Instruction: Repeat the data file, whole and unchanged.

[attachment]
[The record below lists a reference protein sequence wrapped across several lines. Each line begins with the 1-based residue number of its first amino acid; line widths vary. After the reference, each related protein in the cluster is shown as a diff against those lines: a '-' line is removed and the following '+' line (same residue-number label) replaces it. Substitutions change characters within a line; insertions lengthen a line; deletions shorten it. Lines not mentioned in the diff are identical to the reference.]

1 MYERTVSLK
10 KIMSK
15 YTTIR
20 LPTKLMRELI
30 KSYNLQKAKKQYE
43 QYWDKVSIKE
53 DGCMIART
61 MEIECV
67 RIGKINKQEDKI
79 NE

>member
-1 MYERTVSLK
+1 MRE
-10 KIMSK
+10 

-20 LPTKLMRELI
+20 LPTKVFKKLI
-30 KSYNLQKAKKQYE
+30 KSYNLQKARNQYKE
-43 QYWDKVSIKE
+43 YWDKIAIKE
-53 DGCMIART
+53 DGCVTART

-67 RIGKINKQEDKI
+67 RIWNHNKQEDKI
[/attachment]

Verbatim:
[The record below lists a reference protein sequence wrapped across several lines. Each line begins with the 1-based residue number of its first amino acid; line widths vary. After the reference, each related protein in the cluster is shown as a diff against those lines: a '-' line is removed and the following '+' line (same residue-number label) replaces it. Substitutions change characters within a line; insertions lengthen a line; deletions shorten it. Lines not mentioned in the diff are identical to the reference.]

1 MYERTVSLK
10 KIMSK
15 YTTIR
20 LPTKLMRELI
30 KSYNLQKAKKQYE
43 QYWDKVSIKE
53 DGCMIART
61 MEIECV
67 RIGKINKQEDKI
79 NE

>member
-1 MYERTVSLK
+1 MRE
-10 KIMSK
+10 

-20 LPTKLMRELI
+20 LPTKVFKKLI
-30 KSYNLQKAKKQYE
+30 KSYNLQKARNQYKE
-43 QYWDKVSIKE
+43 YWDKIAIKE
-53 DGCMIART
+53 DGCVTART

-67 RIGKINKQEDKI
+67 RIWNHNKQEDKI